Terry May’s years of firefighting came back in a flash and it likely saved a Petrolia woman’s life.
His granddaughter, who was expected to come for a visit, burst through the door of his Queen Street home April 3, saying there were flames in the window of the neighbour’s house.
May, who was a volunteer firefighter with the Oil Springs department for many years, ran down the street with his fiancé following him, telling others to call 9-1-1. Noris Lawrence went to the neighbours to tell them they were in danger from the fire – the siding on their house was melting.
With the front in flames, May went around to the back and saw his neighbour, 65 year-old Cathy Charlton, lying on the floor of her kitchen. “She was laying on the kitchen floor near the side door, so I went in and grabbed her and pulled her out.
“She was breathing… but she wasn’t coherent.”
“I think she was trying to get to the back door and the smoke overtook her. She had maybe been upstairs, I don’t know… she fell in the kitchen on the floor so I think she was trying to get to the back door,” said a still stunned May just moments after pulling the woman from the flames.
Paramedics took the still unidentified woman to the hospital and she was later transferred to a hospital in London to be treated for smoke inhalation and burns.
Charlton is back in Petrolia after recovering “quite well,” according to Petrolia/North Enniskillen Deputy Chief Tim Williams. She was released from hospital just days after the incident.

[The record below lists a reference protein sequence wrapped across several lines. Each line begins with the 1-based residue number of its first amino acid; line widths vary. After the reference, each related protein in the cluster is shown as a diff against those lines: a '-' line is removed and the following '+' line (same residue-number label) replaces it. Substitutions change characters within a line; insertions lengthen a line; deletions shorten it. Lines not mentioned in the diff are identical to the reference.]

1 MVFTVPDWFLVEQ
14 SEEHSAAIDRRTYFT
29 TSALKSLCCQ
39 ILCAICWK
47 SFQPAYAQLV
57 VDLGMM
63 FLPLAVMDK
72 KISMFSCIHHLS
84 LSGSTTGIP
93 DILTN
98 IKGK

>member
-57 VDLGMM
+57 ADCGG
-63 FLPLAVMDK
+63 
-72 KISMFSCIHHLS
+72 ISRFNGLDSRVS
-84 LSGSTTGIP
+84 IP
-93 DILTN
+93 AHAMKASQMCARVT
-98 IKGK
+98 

May, who had been on the Oil Springs Fire Department for 25 years as the deputy chief and training officer, says the lessons he learned kicked in.
“I kinda knew what to do.”
Petrolia/North Enniskillen Chief Lawrence Swift says firefighters also found two of Charlton’s cats upstairs hiding. A veterinarian is caring for them. The other cats – as many as six – are believed to have fled the blaze.
Swift says the dining room/living room area of the home was heavily damaged, but much of the upper floor has only smoke damage. Firefighters did have to take down the ceiling as the flames made their way to the attic along the outside of the home.
Swift says about $120,000 damage was done and he’s not certain the home can be rebuilt.
By Thursday, officials from the Ontario Fire Marshal’s office were on the scene, combing through the front room of the two-storey home trying to pinpoint the most likely cause. Investigators removed some items from the home, including some electrical items, for testing.